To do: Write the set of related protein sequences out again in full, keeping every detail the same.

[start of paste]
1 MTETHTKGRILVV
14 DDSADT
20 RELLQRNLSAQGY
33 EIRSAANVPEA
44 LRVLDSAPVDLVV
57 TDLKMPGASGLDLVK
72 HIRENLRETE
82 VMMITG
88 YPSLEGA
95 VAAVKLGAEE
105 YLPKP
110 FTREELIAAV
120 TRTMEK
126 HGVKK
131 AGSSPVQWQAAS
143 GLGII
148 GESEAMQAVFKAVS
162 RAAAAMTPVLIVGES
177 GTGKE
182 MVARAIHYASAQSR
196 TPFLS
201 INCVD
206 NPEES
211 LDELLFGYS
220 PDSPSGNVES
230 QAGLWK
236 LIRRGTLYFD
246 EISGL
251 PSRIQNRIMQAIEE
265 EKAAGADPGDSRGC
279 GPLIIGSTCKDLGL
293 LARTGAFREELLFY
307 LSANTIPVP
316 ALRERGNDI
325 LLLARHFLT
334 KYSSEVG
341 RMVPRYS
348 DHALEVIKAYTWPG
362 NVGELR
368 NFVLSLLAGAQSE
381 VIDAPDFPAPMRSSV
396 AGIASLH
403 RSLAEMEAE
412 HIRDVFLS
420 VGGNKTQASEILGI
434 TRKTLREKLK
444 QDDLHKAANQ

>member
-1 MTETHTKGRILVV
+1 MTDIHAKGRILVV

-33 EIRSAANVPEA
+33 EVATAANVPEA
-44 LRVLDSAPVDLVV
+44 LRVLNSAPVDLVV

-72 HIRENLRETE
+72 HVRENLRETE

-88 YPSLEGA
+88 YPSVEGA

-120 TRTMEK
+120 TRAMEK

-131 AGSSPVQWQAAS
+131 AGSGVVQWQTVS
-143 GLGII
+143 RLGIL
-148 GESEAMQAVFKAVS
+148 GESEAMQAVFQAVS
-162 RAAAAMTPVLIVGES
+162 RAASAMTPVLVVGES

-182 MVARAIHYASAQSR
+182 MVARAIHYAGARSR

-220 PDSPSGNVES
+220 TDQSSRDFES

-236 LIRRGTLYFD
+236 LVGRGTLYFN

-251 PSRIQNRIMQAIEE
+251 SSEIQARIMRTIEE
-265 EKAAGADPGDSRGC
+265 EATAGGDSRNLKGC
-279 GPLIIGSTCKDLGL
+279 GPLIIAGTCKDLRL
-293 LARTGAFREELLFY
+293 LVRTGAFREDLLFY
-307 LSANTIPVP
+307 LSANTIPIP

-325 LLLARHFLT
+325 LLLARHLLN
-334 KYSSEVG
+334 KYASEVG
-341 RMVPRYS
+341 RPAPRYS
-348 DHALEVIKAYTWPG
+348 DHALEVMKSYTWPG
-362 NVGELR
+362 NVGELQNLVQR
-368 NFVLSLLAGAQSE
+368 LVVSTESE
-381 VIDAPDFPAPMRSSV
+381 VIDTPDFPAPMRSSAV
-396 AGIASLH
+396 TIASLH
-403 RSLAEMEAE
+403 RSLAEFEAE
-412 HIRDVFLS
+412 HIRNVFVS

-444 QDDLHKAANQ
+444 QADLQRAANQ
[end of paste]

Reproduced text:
1 MTETHTKGRILVV
14 DDSADT
20 RELLQRNLSAQGY
33 EIRSAANVPEA
44 LRVLDSAPVDLVV
57 TDLKMPGASGLDLVK
72 HIRENLRETE
82 VMMITG
88 YPSLEGA
95 VAAVKLGAEE
105 YLPKP
110 FTREELIAAV
120 TRTMEK
126 HGVKK
131 AGSSPVQWQAAS
143 GLGII
148 GESEAMQAVFKAVS
162 RAAAAMTPVLIVGES
177 GTGKE
182 MVARAIHYASAQSR
196 TPFLS
201 INCVD
206 NPEES
211 LDELLFGYS
220 PDSPSGNVES
230 QAGLWK
236 LIRRGTLYFD
246 EISGL
251 PSRIQNRIMQAIEE
265 EKAAGADPGDSRGC
279 GPLIIGSTCKDLGL
293 LARTGAFREELLFY
307 LSANTIPVP
316 ALRERGNDI
325 LLLARHFLT
334 KYSSEVG
341 RMVPRYS
348 DHALEVIKAYTWPG
362 NVGELR
368 NFVLSLLAGAQSE
381 VIDAPDFPAPMRSSV
396 AGIASLH
403 RSLAEMEAE
412 HIRDVFLS
420 VGGNKTQASEILGI
434 TRKTLREKLK
444 QDDLHKAANQ

>member
-1 MTETHTKGRILVV
+1 MTDIHAKGRILVV

-33 EIRSAANVPEA
+33 EVATAANVPEA
-44 LRVLDSAPVDLVV
+44 LRVLNSAPVDLVV

-72 HIRENLRETE
+72 HVRENLRETE

-88 YPSLEGA
+88 YPSVEGA

-120 TRTMEK
+120 TRAMEK

-131 AGSSPVQWQAAS
+131 AGSGVVQWQTVS
-143 GLGII
+143 RLGIL
-148 GESEAMQAVFKAVS
+148 GESEAMQAVFQAVS
-162 RAAAAMTPVLIVGES
+162 RAASAMTPVLVVGES

-182 MVARAIHYASAQSR
+182 MVARAIHYAGARSR

-220 PDSPSGNVES
+220 TDQSSRDFES

-236 LIRRGTLYFD
+236 LVGRGTLYFN

-251 PSRIQNRIMQAIEE
+251 SSEIQARIMRTIEE
-265 EKAAGADPGDSRGC
+265 EATAGGDSRNLKGC
-279 GPLIIGSTCKDLGL
+279 GPLIIAGTCKDLRL
-293 LARTGAFREELLFY
+293 LVRTGAFREDLLFY
-307 LSANTIPVP
+307 LSANTIPIP

-325 LLLARHFLT
+325 LLLARHLLN
-334 KYSSEVG
+334 KYASEVG
-341 RMVPRYS
+341 RPAPRYS
-348 DHALEVIKAYTWPG
+348 DHALEVMKSYTWPG
-362 NVGELR
+362 NVGELQNLVQR
-368 NFVLSLLAGAQSE
+368 LVVSTESE
-381 VIDAPDFPAPMRSSV
+381 VIDTPDFPAPMRSSAV
-396 AGIASLH
+396 TIASLH
-403 RSLAEMEAE
+403 RSLAEFEAE
-412 HIRDVFLS
+412 HIRNVFVS

-444 QDDLHKAANQ
+444 QADLQRAANQ